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January 10, 2015

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January 10, 2015

Where Are You Going In Life? – The Story of the Business Man and the Mexican Fisherman

January 10, 2015
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the-mexican-fisherman-1-728Photo Credit

We hung out with our best friends on New Year’s Eve.  The hubby starts telling me that there aren’t many things in life that really impacted him, but the story I told him a few weeks before is one that he can’t seem to stop thinking about and reflecting on.

You may have already heard this story before. There are many variations of this story and I can’t find the actual origin of the tale either, but it’s one that I think you should read.  I first read it a couple of years ago and reread it often.  It’s one that I too can’t stop thinking about:

An American tourist meets a Mexican fisherman resting on the shore. He asks him how long he goes to fish everyday”Not very long,” answered the Mexican.

“But then, why didn’t you stay out longer and catch more?” asked the American.

The Mexican fisherman explained that his approach is to only catch how much ever he and his family needs on that day.

The American asked, “But what do you do with the rest of your time?”

“I sleep late, fish a little, play with my children, and take a siesta with my wife. In the evenings, I go into the village to see my friends, have a few drinks, play the guitar, and sing a few songs…I have a full life.”

The American interrupted, “I have an MBA from Harvard and I can help you! You should start by fishing longer every
day. You can then sell the extra fish you catch. With the extra revenue, you can buy a bigger boat. With the extra money the larger boat will bring, you can buy a second one and a third one and so on until you have an entire fleet of trawlers. Instead of selling your fish to a middle man, you can negotiate directly with the processing plants and maybe even open your own plant. You can then leave this little village and move to Mexico City, Los Angeles, or even New York City. From there you can direct your huge enterprise.”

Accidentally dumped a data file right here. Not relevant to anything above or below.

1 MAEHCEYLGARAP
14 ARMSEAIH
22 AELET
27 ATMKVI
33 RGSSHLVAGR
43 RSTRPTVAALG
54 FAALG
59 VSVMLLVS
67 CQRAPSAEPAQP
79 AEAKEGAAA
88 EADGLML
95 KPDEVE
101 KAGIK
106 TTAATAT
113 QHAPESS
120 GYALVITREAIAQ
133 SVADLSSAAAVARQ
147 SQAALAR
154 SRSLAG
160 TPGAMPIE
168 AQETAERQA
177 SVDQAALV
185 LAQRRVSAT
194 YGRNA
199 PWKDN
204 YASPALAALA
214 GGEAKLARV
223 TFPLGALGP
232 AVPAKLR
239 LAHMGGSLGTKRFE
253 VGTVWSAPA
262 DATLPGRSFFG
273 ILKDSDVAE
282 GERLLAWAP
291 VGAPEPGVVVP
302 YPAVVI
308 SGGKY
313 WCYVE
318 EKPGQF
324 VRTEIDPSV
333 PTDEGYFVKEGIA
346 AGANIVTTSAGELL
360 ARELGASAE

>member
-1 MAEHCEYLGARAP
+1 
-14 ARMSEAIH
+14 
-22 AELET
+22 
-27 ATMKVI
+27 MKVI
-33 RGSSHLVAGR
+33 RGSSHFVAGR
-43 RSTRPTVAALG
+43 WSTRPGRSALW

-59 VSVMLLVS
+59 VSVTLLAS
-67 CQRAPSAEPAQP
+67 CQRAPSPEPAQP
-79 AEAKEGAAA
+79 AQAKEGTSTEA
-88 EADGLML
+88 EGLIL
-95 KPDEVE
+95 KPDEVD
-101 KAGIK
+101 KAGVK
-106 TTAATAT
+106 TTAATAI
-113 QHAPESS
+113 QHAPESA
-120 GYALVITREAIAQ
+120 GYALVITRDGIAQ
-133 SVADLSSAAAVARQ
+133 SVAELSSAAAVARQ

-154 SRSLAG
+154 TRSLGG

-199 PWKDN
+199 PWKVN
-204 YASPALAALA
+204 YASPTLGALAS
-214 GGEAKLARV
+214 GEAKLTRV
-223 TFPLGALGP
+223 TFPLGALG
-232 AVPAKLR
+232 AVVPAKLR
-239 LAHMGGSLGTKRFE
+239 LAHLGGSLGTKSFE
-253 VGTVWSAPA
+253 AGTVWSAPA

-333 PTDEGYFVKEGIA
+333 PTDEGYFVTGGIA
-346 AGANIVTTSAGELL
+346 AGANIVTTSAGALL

“How long would that take?” asked the Mexican.

“Ten, perhaps twelve years,” replied the American.

“And after that?”

“Afterwards?

That’s when it gets really interesting,” answered the American, laughing. “When your business gets really big, you can start selling stocks and make millions!”

“Millions? Really? And after that?”

“After that, you’ll be able to retire, live in a tiny village near the coast, sleep late, play with your children, catch a few fish, take a siesta with your wife, and spend your evenings having a few drinks and enjoy your friends.”

Why do we do the things that we do?  Do they help us achieve what is really important in life?  Have we even thought about what that might be?  Where are you going in life?  And might you already be there?

I’d love to hear your thoughts about it!

 

14 comments

  1. I love this story every time I read it!

    I wonder how much of it is what everyone else is doing. We all think everyone has an idea of the one right way. Really, we are all just figuring it out as we go!

    I also think we underestimate our risk tolerance. My guess would be because of evolutionary benefits. Hunter gatherers just didn’t have the modern commu city safety nets that we do now!